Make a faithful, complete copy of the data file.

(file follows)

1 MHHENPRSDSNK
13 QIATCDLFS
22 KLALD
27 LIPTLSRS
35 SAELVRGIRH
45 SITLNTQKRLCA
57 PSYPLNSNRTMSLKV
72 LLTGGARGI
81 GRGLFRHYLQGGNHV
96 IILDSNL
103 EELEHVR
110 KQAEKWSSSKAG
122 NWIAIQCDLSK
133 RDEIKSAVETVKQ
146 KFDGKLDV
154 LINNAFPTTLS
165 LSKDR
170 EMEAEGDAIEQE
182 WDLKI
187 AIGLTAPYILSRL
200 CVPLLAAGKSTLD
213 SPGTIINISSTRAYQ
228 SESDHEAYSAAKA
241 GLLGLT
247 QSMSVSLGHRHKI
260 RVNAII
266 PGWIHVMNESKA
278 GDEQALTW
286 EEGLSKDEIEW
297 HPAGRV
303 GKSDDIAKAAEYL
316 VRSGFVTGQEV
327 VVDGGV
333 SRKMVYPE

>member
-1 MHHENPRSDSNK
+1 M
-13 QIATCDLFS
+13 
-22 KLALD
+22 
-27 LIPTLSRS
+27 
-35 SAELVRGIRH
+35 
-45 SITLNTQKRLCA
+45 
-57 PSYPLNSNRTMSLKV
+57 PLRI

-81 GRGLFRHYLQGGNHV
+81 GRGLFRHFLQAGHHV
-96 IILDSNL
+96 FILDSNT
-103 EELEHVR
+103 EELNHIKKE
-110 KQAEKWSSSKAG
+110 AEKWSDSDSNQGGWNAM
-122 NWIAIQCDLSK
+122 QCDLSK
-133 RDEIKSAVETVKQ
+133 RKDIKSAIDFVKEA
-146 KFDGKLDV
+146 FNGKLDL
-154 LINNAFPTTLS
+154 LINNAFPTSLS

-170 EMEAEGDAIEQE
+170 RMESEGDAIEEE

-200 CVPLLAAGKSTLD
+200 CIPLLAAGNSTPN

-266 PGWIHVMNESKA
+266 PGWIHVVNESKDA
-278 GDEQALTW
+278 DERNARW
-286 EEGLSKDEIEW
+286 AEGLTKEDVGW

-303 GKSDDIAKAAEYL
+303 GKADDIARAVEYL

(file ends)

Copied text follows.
1 MHHENPRSDSNK
13 QIATCDLFS
22 KLALD
27 LIPTLSRS
35 SAELVRGIRH
45 SITLNTQKRLCA
57 PSYPLNSNRTMSLKV
72 LLTGGARGI
81 GRGLFRHYLQGGNHV
96 IILDSNL
103 EELEHVR
110 KQAEKWSSSKAG
122 NWIAIQCDLSK
133 RDEIKSAVETVKQ
146 KFDGKLDV
154 LINNAFPTTLS
165 LSKDR
170 EMEAEGDAIEQE
182 WDLKI
187 AIGLTAPYILSRL
200 CVPLLAAGKSTLD
213 SPGTIINISSTRAYQ
228 SESDHEAYSAAKA
241 GLLGLT
247 QSMSVSLGHRHKI
260 RVNAII
266 PGWIHVMNESKA
278 GDEQALTW
286 EEGLSKDEIEW
297 HPAGRV
303 GKSDDIAKAAEYL
316 VRSGFVTGQEV
327 VVDGGV
333 SRKMVYPE

>member
-1 MHHENPRSDSNK
+1 M
-13 QIATCDLFS
+13 
-22 KLALD
+22 
-27 LIPTLSRS
+27 
-35 SAELVRGIRH
+35 
-45 SITLNTQKRLCA
+45 
-57 PSYPLNSNRTMSLKV
+57 PLRI

-81 GRGLFRHYLQGGNHV
+81 GRGLFRHFLQAGHHV
-96 IILDSNL
+96 FILDSNT
-103 EELEHVR
+103 EELNHIKKE
-110 KQAEKWSSSKAG
+110 AEKWSDSDSNQGGWNAM
-122 NWIAIQCDLSK
+122 QCDLSK
-133 RDEIKSAVETVKQ
+133 RKDIKSAIDFVKEA
-146 KFDGKLDV
+146 FNGKLDL
-154 LINNAFPTTLS
+154 LINNAFPTSLS

-170 EMEAEGDAIEQE
+170 RMESEGDAIEEE

-200 CVPLLAAGKSTLD
+200 CIPLLAAGNSTPN

-266 PGWIHVMNESKA
+266 PGWIHVVNESKDA
-278 GDEQALTW
+278 DERNARW
-286 EEGLSKDEIEW
+286 AEGLTKEDVGW

-303 GKSDDIAKAAEYL
+303 GKADDIARAVEYL